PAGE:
March 15, 2007
SSRN rankings and Leiter's (rank?) omission
Aided by this post at Feminist Law Professors by Ann Bartow, I see a possible controversy brewing over Brian Leiter's decision, in his most recent SSRN download calculations, to exclude my Ohio State colleague Chris Fairman's heavily downloaded paper, Fuck. Ann's post assails the decision, and my colleague Ruth Colker sent Leiter this e-mail (which she authorized my posting):
Brian, I was shocked that, after you acknowledged the bias in favor of individuals who write in the corporate law area with respect to download counts, you then excluded from your download list the only piece that is on a civil rights related topic, and included all the corporate pieces. I have read and learned significantly from Chris Fairman's piece entitled Fuck, which will soon be published in the Cardozo Law Review. A criteria-less exclusion of one article is empirical scholarship at its worst. Ironically, a reader of Chris' piece would have expected your actions, because law and society often overreact to the mere use of the term "fuck" without consideration of its meaning in a particular context. I encourage you to reverse your actions and republish the list without implicitly editorializing about whether one article "deserves" its downloads.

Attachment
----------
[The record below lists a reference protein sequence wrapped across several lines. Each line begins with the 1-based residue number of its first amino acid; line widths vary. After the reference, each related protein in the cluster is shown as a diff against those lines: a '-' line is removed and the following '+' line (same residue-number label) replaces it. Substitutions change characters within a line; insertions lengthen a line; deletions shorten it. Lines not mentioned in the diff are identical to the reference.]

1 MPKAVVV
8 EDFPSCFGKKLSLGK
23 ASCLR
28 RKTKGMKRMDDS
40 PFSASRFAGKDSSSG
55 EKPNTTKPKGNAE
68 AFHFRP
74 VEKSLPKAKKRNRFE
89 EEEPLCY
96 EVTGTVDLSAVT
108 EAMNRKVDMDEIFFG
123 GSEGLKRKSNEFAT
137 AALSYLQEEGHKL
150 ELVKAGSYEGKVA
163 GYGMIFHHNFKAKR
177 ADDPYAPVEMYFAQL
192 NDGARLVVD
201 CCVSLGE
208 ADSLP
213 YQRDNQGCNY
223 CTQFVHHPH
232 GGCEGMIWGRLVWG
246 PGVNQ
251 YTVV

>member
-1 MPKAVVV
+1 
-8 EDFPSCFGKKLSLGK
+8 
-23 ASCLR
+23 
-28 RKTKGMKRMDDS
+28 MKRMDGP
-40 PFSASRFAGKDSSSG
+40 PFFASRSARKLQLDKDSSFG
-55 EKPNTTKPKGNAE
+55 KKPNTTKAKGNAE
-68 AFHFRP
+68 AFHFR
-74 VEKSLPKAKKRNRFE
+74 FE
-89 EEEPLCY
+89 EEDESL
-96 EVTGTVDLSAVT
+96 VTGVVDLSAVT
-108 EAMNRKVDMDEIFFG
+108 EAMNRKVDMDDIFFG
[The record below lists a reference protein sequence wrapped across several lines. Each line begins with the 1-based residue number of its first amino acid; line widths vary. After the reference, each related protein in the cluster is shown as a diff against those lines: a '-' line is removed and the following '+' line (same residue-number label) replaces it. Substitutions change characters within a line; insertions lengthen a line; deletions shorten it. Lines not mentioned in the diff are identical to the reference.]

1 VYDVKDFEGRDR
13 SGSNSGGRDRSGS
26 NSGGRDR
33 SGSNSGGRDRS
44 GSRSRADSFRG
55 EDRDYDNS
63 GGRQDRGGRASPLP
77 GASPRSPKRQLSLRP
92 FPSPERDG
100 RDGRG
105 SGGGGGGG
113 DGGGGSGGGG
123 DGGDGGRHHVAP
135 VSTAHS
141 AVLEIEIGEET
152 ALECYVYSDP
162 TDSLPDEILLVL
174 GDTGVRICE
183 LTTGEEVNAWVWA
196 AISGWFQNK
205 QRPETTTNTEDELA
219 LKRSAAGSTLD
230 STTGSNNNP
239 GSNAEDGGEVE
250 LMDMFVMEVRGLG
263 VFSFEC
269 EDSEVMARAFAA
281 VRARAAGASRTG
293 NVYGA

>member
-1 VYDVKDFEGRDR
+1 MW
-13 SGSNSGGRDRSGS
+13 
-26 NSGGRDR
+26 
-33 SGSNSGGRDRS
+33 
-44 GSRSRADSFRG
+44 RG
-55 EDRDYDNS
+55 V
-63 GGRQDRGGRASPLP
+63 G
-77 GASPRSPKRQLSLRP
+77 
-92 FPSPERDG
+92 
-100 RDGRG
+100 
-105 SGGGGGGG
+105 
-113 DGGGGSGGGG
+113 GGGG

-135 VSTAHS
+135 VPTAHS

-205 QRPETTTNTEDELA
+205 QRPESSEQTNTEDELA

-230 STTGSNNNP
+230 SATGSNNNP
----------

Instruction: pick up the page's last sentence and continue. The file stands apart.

Joyfully, Chris Fairman has himself jumped into the fray with an intriguing essay discussing this situation available here (via SSRN, of course). Chris' new piece is entitled "Fuck and Law Faculty Rankings." Because sequels rarely do better than the original, I doubt that this new fuck-related meta-scholarship will perform as well as Chris' first piece. But perhaps it will still help folks figure out what the fuck to make of SSRN download counts.
Posted by DAB
UPDATE: In this post entitled Quantifying Scholarship, Neil Buchanan weighs in on the problems of relying on cite counts and/or SSRN downloads in law faculty rankings. Especially notable is this (unsurprising?) report Neil provides in the comment section to his post:
[A]n acquaintance from another law school called me recently and asked if I would please download all of his papers from SSRN. His dean is making a big push to pump up their numbers.
March 14, 2007
Interdisciplinary Adventures, Part IV
Sadly, my dream of being the only lawyer at a theater arts conference was dashed by the Minnesota weather.
My colleague, Dr. DeAnna Toten Beard of Baylor's theater department, collaborates with me on the first day of my criminal practice class as we use the play "Trifles" by Susan Glaspell to define some themes of the class. She recently suggested we present a paper on this collaboration at the Mid-American Theater Conference on March 4, and the paper was accepted. Then the weather prevented me from arriving, and DeAnna had to give the paper alone.
If you are interested in our use of the play, however, a draft of our paper is available for download here.
-- Mark Osler
Law School Deans Denounce Web Site ContentLink: Law School Deans Speak Out on Web Site Content - washingtonpost.com.